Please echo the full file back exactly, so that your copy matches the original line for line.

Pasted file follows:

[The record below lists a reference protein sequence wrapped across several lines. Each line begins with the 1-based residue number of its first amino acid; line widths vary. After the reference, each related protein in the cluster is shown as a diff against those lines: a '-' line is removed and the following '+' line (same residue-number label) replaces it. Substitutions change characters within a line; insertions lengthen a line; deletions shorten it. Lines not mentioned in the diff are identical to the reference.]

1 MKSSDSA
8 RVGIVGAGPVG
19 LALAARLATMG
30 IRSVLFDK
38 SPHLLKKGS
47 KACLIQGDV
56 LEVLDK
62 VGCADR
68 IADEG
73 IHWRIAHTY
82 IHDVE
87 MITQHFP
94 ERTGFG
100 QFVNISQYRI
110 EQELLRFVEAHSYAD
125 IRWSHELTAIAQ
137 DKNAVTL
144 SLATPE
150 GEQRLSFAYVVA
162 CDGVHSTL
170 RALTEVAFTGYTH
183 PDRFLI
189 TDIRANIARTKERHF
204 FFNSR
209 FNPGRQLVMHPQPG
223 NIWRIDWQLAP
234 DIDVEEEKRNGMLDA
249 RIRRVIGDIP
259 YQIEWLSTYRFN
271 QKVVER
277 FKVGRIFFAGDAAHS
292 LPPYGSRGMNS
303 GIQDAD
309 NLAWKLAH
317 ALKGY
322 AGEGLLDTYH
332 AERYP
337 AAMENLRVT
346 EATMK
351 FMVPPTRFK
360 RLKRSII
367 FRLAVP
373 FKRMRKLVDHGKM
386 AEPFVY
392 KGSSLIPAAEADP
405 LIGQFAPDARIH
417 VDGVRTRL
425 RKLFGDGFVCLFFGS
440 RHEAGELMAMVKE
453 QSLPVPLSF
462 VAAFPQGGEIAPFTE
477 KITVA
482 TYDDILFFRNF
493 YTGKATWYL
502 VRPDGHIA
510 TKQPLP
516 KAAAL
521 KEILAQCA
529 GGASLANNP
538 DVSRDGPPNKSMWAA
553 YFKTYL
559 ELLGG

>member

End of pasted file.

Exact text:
[The record below lists a reference protein sequence wrapped across several lines. Each line begins with the 1-based residue number of its first amino acid; line widths vary. After the reference, each related protein in the cluster is shown as a diff against those lines: a '-' line is removed and the following '+' line (same residue-number label) replaces it. Substitutions change characters within a line; insertions lengthen a line; deletions shorten it. Lines not mentioned in the diff are identical to the reference.]

1 MKSSDSA
8 RVGIVGAGPVG
19 LALAARLATMG
30 IRSVLFDK
38 SPHLLKKGS
47 KACLIQGDV
56 LEVLDK
62 VGCADR
68 IADEG
73 IHWRIAHTY
82 IHDVE
87 MITQHFP
94 ERTGFG
100 QFVNISQYRI
110 EQELLRFVEAHSYAD
125 IRWSHELTAIAQ
137 DKNAVTL
144 SLATPE
150 GEQRLSFAYVVA
162 CDGVHSTL
170 RALTEVAFTGYTH
183 PDRFLI
189 TDIRANIARTKERHF
204 FFNSR
209 FNPGRQLVMHPQPG
223 NIWRIDWQLAP
234 DIDVEEEKRNGMLDA
249 RIRRVIGDIP
259 YQIEWLSTYRFN
271 QKVVER
277 FKVGRIFFAGDAAHS
292 LPPYGSRGMNS
303 GIQDAD
309 NLAWKLAH
317 ALKGY
322 AGEGLLDTYH
332 AERYP
337 AAMENLRVT
346 EATMK
351 FMVPPTRFK
360 RLKRSII
367 FRLAVP
373 FKRMRKLVDHGKM
386 AEPFVY
392 KGSSLIPAAEADP
405 LIGQFAPDARIH
417 VDGVRTRL
425 RKLFGDGFVCLFFGS
440 RHEAGELMAMVKE
453 QSLPVPLSF
462 VAAFPQGGEIAPFTE
477 KITVA
482 TYDDILFFRNF
493 YTGKATWYL
502 VRPDGHIA
510 TKQPLP
516 KAAAL
521 KEILAQCA
529 GGASLANNP
538 DVSRDGPPNKSMWAA
553 YFKTYL
559 ELLGG

>member